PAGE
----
(13) DOE requests comment on the CPWG-recommended test method and the unique test points, weights, and speed factors for circulator pumps distributed in commerce with manual speed controls. Specifically, DOE requests comment on whether the technology or market for such controls has changed sufficiently since the term sheet to warrant a different approach.

(14) DOE requests comment on the CPWG-recommended test method for circulator pumps distributed in commerce with only external input signal controls, as well as for those distributed in commerce with external input signal controls in addition to other control varieties. Specifically, DOE requests comment on whether the technology or market for such controls has changed sufficiently since the term sheet to warrant a different approach.

(15) DOE requests comment on the CPWG-recommended test methods, test points, and weights for circulator pumps with no controls.

(16) DOE seeks comment and feedback on whether HI 40.6-2016 or HI 40.6-2021 is an appropriate test method for conducting wire-to-water testing of circulator pumps, as recommended by the CPWG. In addition, DOE seeks comment on whether the modifications in HI 40.6-2016 and/or HI 40.6-2021 adequately capture the CPWG recommended modifications in Recommendation #10.

(17) DOE seeks comment on whether the recommendations for twin-head circulator pumps and circulators-less-volute have been adequately addressed in HI 40.6-2021.

(18) DOE requests comment on the recommendation to test SVIL pumps with the test methods in the general pumps test procedure and additional provisions to account for the differences in size and characteristics of SVIL pump motors. In particular, DOE requests comment on the potential extension of the nominal full load motor efficiency values to reference DOE's small electric motor regulations, including certain single-phase motors, and the need for an exception for SVIL pumps so that those sold with single-phase motors do not have to be rated as bare pumps.

(19) DOE also requests comment on the prevalence of SVIL pumps sold with single-phase versus three-phase motors, and the prevalence of SVIL pumps sold with motors not covered by DOE's small electric motors and electric motors energy conservation standards for either single- or three-phase motors.

(20) DOE also requests comment on whether the equations used to establish the part load motor and drive losses in the general pumps test procedure are appropriate for SVIL pumps under one horsepower. If inappropriate, DOE requests data supporting the generation of alternative loss curves.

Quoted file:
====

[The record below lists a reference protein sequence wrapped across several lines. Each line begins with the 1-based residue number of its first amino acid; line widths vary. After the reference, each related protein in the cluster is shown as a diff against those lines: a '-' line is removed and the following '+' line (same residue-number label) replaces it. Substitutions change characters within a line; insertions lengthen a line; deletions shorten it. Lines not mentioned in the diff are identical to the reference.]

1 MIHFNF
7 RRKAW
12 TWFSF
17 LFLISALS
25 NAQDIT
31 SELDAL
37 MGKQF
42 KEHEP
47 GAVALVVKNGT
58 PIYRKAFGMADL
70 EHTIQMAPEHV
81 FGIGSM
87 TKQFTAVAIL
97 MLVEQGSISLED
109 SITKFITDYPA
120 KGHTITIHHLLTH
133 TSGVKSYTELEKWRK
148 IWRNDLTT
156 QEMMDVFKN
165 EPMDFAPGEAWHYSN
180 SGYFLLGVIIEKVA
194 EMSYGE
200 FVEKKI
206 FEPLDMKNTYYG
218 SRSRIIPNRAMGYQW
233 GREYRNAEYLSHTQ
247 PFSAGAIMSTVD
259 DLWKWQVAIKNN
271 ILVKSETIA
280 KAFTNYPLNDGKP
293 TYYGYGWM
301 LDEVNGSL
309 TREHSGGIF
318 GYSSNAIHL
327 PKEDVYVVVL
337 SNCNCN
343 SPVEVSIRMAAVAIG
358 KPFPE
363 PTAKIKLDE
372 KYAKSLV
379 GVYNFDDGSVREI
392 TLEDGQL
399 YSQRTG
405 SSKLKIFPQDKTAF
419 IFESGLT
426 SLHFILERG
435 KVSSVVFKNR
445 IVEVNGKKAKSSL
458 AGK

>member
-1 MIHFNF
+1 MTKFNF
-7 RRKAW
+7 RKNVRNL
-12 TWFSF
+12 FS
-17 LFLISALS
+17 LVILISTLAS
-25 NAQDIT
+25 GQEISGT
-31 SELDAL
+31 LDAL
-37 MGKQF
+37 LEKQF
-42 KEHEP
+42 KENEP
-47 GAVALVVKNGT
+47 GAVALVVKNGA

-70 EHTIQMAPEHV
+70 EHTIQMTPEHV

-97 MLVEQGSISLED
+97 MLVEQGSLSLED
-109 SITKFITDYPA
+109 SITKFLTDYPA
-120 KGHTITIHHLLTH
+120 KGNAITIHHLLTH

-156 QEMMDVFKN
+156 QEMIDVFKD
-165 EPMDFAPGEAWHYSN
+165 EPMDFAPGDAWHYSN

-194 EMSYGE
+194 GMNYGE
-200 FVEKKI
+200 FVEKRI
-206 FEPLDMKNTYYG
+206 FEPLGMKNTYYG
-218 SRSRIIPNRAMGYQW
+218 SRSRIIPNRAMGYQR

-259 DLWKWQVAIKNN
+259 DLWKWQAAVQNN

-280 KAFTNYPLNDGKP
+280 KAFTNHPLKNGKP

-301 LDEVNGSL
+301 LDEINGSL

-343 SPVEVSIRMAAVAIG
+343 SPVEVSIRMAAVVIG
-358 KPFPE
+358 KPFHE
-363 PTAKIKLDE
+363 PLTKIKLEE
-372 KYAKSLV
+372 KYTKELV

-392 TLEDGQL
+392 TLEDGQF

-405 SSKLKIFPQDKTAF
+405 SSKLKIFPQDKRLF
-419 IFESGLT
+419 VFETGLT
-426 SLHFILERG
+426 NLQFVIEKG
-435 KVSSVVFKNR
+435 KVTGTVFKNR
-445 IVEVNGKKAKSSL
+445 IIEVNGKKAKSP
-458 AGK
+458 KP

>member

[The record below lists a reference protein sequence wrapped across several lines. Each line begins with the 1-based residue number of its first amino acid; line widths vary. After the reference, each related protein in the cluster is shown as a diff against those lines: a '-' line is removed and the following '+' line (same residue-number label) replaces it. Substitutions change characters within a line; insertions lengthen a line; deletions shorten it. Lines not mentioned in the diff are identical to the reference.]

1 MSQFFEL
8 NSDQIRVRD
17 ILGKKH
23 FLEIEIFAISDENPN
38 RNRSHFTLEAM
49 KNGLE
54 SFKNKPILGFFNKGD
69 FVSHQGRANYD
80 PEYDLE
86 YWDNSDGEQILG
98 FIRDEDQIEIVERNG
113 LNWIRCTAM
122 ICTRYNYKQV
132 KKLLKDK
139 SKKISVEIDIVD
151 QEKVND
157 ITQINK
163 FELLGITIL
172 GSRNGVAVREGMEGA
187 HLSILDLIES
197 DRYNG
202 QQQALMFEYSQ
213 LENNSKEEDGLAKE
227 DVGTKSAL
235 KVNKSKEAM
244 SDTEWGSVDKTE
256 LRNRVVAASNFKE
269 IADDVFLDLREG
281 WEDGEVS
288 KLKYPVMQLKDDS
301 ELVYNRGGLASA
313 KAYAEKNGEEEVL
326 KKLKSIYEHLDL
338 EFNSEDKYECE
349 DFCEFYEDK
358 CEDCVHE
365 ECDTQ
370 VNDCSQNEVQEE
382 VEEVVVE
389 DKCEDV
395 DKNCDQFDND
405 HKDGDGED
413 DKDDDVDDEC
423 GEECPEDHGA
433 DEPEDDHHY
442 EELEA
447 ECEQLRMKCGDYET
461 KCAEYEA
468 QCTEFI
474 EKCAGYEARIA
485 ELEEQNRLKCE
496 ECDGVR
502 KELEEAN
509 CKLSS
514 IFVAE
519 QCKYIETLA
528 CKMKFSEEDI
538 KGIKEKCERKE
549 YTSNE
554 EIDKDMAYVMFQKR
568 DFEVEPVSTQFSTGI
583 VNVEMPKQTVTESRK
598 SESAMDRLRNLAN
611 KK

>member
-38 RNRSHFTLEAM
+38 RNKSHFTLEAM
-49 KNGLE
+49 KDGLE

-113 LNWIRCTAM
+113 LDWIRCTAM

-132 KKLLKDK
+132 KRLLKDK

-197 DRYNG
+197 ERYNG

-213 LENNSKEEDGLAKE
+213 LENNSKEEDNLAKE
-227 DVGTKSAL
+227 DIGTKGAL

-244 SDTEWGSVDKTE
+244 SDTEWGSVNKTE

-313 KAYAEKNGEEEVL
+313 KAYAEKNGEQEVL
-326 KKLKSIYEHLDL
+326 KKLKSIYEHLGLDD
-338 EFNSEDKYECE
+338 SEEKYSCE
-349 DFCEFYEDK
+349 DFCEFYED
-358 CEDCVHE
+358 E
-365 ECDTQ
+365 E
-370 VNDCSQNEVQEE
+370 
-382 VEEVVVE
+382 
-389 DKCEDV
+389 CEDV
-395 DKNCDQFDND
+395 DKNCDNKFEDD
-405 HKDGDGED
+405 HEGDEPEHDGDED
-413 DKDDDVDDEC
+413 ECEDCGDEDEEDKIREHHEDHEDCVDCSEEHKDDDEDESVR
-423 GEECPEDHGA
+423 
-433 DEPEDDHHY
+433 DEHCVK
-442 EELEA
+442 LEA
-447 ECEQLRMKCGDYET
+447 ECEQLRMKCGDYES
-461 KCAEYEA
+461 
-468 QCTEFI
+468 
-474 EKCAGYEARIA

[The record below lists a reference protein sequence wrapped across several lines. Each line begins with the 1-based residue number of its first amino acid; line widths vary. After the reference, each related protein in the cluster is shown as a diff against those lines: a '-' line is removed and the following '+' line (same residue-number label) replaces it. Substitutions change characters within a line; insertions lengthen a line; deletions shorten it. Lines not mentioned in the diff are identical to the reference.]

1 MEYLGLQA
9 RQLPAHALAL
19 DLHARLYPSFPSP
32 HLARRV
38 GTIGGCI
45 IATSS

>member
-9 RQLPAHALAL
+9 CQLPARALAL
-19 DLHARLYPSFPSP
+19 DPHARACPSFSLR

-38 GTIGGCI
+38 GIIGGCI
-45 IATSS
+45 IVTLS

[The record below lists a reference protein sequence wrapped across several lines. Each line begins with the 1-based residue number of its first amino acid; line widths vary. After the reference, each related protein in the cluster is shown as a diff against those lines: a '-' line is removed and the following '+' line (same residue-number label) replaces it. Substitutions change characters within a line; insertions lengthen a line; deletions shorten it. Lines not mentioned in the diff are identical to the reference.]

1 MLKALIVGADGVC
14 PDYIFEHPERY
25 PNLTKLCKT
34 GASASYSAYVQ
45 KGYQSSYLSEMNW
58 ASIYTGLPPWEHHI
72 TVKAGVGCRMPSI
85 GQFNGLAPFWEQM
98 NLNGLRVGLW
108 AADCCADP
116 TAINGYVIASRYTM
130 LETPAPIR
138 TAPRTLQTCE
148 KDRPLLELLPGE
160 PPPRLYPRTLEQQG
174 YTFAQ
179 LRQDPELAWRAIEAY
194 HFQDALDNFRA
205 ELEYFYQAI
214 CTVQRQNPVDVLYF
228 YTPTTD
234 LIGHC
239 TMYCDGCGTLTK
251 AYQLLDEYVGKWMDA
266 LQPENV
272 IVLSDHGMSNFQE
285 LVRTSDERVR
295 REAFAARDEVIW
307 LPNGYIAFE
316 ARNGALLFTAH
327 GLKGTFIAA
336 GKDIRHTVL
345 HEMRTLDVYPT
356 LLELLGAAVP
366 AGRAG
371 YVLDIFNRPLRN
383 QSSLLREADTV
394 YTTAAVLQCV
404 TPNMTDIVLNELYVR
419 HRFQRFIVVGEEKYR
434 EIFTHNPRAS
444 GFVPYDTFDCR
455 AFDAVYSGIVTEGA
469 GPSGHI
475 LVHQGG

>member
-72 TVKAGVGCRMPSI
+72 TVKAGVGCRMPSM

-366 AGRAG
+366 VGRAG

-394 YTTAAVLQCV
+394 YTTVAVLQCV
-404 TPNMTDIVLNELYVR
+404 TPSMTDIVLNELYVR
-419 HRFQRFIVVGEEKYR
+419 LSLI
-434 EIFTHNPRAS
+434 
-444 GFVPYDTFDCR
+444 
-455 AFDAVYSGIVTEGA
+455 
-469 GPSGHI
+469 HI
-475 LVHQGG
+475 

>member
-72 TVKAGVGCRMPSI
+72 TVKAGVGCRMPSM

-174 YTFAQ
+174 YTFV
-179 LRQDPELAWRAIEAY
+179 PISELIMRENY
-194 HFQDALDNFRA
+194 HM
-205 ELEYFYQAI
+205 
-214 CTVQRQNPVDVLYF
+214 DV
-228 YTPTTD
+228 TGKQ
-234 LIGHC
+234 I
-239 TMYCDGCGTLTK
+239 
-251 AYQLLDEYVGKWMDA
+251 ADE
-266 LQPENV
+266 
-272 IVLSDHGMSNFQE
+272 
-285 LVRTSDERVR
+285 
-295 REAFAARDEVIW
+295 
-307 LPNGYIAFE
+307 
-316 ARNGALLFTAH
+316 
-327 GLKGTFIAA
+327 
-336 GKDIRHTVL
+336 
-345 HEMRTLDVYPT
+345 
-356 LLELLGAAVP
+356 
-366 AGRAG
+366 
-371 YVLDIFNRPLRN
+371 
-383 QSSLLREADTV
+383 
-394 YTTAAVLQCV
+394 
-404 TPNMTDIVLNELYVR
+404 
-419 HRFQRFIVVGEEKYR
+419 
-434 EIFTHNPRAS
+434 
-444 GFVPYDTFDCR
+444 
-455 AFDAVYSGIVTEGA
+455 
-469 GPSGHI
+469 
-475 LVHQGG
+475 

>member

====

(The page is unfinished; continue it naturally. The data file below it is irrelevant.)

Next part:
(21) DOE seeks comment on whether establishing a standard for circulator pumps and SVIL pumps would be cost-effective, economically justified, technologically feasible, or would result in a significant savings of energy.

(22) DOE requests comment regarding the CPWG recommendation to include all circulator pumps within a single equipment class, especially regarding interim market changes since the recommendation that may warrant changes to that recommendation. DOE additionally seeks comment regarding whether the same recommendations should apply to SVIL pumps.

(23) DOE seeks information on the technologies listed in Table III.1 regarding their applicability to the current market and how these technologies may impact the efficiency of circulator pumps as measured according to the DOE test procedure. Specifically, DOE seeks information on the range of efficiencies or performance characteristics that are currently available for each technology option.

(24) DOE seeks information on the technologies listed in Table III.1 regarding their market adoption, costs, and any concerns with incorporating them into products (e.g., impacts on consumer utility, potential safety concerns, manufacturing/production/implementation issues, etc.).

(25) DOE seeks comment on other technology options that it should consider for inclusion in its analysis and if these technologies may impact product features or consumer utility.

(26) DOE requests feedback on what impact, if any, the five screening criteria described in this section would have on each of the technology options listed in Table III.1 with respect to circulator pumps. Similarly, DOE seeks information regarding how these same criteria would affect any other technology options not already identified in this document with respect to their potential use in circulator pumps.

(27) DOE requests feedback on appropriate baseline efficiency levels for DOE to apply to each equipment class in evaluating whether to establish energy conservation standards for these products.

(28) DOE requests feedback on the appropriate baseline efficiency levels for any newly analyzed equipment classes that are not currently in place or for the contemplated combined equipment classes, as discussed in section III.A.1 of this document. For newly analyzed equipment classes, DOE requests energy use data to characterize the baseline efficiency level.

(29) DOE seeks input on whether the maximum available efficiency levels are appropriate and technologically feasible for potential consideration as possible energy conservation standards for circulator pumps—and if not, why not.Start Printed Page 24537

(30) DOE also requests feedback on which maximum efficiencies are representative of those for the other circulator pumps not included within the scope of the Term Sheets. If the range of possible efficiencies is different for such other equipment, what alternative approaches should DOE consider using for those equipment classes and why?